Damien Broderick wrote:
> At 07:37 PM 7/5/01 -0700, Spike wrote:
> >> incandescent bulbs produce about half
> >> their normal
> >> illumination that low (and if they are 130 volt long life bulbs, they
> >> will be even less bright), while still using 91% of the energy, which
> >> will prompt people to have more lights running at the same time to keep
> >> up the same illumination, thus wasting 40% more energy.
> >it incentivizes her to replace her incandescent
> >bulbs with low power flourescent.
> I reveal my elementary ignorance: do fluoros work if you lower the voltage?
> I have a couple of dandy little long-life 15-watt lamps = 75 watt
> incandescent or maybe 100 watt, but they are explicitly said not to work
> with a standard light-dimmer rheostat.
Standard fluorescent lamps do not function at all at about 90 volts, and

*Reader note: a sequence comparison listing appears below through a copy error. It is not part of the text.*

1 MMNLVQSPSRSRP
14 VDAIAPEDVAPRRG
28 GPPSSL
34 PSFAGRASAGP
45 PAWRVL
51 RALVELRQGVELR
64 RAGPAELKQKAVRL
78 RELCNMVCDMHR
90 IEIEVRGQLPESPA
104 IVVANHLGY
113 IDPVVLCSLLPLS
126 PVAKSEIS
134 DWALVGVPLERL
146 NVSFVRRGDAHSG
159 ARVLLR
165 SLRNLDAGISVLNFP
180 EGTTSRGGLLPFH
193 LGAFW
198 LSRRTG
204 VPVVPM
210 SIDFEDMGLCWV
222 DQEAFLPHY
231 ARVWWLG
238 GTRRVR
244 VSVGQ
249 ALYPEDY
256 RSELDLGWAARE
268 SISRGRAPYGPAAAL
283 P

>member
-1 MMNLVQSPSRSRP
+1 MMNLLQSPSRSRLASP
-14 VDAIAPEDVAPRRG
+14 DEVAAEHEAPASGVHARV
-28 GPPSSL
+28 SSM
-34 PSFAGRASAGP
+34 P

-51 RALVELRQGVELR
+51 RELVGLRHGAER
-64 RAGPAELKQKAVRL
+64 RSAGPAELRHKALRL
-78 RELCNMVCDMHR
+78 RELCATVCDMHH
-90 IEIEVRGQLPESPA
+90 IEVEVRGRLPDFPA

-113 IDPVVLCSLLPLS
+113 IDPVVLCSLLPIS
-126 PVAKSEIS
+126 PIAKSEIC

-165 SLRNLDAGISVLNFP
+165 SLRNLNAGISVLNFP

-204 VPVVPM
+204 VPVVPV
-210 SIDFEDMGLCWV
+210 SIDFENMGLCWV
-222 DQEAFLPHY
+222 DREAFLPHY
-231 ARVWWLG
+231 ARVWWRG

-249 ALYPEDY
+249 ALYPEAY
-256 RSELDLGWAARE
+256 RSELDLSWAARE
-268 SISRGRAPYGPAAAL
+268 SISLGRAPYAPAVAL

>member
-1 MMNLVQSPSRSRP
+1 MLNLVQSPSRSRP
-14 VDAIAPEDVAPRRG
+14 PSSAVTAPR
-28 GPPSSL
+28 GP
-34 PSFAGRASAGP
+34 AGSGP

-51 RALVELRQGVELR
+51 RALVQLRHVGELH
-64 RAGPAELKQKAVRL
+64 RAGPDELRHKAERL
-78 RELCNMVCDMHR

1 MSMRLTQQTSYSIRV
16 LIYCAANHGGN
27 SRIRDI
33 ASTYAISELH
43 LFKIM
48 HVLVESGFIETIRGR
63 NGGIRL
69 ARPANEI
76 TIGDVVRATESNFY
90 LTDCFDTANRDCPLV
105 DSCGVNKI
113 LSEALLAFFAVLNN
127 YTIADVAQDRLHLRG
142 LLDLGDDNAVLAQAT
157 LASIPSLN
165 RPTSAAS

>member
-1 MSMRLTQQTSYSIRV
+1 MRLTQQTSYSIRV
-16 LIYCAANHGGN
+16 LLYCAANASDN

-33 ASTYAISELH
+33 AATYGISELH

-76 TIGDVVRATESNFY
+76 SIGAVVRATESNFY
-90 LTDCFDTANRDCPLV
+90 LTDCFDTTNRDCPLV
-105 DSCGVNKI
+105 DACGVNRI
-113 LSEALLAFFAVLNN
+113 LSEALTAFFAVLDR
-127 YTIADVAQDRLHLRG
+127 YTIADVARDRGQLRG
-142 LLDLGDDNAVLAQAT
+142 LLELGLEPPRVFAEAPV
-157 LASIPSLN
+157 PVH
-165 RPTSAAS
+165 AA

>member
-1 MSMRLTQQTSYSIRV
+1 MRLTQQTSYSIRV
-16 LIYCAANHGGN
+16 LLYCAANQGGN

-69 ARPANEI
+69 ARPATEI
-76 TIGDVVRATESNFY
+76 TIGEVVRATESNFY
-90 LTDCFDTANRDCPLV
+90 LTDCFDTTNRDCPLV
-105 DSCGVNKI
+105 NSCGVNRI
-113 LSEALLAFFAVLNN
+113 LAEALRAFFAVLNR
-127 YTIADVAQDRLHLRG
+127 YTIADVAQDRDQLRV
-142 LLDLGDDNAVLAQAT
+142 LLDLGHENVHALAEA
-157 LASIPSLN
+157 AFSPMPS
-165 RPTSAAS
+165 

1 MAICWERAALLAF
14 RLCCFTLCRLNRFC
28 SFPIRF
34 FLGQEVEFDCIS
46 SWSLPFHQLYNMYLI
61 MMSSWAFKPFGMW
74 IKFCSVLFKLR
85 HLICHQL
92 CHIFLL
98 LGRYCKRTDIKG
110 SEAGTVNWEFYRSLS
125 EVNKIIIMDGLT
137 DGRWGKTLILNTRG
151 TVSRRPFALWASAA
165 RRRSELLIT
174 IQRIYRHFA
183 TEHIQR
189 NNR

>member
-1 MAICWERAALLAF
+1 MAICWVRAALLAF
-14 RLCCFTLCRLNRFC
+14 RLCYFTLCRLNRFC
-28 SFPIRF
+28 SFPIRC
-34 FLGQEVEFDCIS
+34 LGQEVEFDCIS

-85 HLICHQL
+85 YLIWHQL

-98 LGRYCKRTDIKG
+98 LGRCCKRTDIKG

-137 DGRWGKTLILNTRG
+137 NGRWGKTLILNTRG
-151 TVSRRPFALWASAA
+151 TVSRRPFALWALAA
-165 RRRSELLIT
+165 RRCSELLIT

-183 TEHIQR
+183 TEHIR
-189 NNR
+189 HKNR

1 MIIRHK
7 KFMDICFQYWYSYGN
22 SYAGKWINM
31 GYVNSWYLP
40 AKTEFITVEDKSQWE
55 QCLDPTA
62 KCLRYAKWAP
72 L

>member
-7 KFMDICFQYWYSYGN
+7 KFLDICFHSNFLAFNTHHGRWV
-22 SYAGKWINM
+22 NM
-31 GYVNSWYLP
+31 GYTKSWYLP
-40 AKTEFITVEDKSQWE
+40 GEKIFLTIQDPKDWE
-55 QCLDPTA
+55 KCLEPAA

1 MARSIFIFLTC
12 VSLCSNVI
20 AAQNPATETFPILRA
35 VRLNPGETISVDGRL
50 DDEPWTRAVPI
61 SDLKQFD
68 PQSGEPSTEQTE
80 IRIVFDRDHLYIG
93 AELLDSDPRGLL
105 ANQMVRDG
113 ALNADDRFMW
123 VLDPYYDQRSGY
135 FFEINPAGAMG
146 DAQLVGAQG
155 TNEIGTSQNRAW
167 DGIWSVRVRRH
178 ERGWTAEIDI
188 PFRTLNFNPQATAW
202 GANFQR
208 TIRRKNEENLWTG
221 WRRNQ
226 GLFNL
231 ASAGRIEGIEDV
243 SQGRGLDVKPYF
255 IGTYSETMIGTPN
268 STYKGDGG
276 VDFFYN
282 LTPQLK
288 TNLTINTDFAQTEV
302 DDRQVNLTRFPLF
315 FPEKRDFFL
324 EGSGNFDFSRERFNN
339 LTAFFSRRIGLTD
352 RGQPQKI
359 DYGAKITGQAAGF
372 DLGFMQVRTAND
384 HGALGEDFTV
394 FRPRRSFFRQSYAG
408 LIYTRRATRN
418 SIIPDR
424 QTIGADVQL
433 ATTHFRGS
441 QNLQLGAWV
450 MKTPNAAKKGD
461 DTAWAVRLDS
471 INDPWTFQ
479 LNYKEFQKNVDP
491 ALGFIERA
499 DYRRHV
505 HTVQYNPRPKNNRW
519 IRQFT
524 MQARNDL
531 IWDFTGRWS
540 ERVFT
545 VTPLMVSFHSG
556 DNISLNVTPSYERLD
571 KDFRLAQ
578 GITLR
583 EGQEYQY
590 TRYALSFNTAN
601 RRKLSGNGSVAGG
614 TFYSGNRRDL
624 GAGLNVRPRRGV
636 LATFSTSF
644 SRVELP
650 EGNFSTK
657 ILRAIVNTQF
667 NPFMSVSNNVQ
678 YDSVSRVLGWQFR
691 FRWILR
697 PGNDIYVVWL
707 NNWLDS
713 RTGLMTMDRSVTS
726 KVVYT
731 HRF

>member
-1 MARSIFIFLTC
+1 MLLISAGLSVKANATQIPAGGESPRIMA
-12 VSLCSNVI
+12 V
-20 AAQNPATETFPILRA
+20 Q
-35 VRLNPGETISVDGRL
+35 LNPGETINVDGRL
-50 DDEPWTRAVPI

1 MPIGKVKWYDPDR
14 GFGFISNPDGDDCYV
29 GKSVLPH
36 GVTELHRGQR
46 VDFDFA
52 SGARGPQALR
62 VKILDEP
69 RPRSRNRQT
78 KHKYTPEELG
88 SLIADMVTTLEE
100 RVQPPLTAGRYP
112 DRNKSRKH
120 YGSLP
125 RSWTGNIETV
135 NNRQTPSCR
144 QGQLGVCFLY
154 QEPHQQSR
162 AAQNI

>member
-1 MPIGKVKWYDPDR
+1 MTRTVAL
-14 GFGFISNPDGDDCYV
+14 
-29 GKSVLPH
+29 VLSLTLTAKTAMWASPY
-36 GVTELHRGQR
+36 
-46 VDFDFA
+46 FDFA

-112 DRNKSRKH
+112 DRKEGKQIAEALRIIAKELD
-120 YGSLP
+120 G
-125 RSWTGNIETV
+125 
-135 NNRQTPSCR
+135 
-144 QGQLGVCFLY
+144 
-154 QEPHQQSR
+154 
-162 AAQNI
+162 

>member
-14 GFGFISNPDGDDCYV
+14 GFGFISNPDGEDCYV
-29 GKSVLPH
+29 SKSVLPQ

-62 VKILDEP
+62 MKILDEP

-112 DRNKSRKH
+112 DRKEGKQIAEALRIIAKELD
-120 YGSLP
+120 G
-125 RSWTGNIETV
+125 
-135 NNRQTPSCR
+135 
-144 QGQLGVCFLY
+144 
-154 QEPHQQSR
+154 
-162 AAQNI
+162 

very poorly at 100 volts (if the temp is below ~40 degrees, they won't
light at that voltage either.)
However, you CAN buy fluorescent fixtures that use electronic ballasts
that have dimming and low temperature capabilities. These are also the
most efficient units, as well. I recommend you shop for ballasts with
.99 power factors and <1% harmonic distortion, along with the dimming
and cold start capabilities. The .99 power factor means that 99% of the
energy is being used by the lamp (older magnetic ballasts had PFs
between .5-.65, which wasted 35-50% of the energy in the ballast), while
the <1% harmonic distortion means that that much energy is being wasted
in harmonic feedback through the neutral and ground lines of the
These sort of ballasts are typically a few bucks more than normal
electronic ballasts, and about twice as much as magnetic ballasts, but
the savings are much greater.
This archive was generated by hypermail 2b30 : Fri Oct 12 2001 - 14:39:42 MDT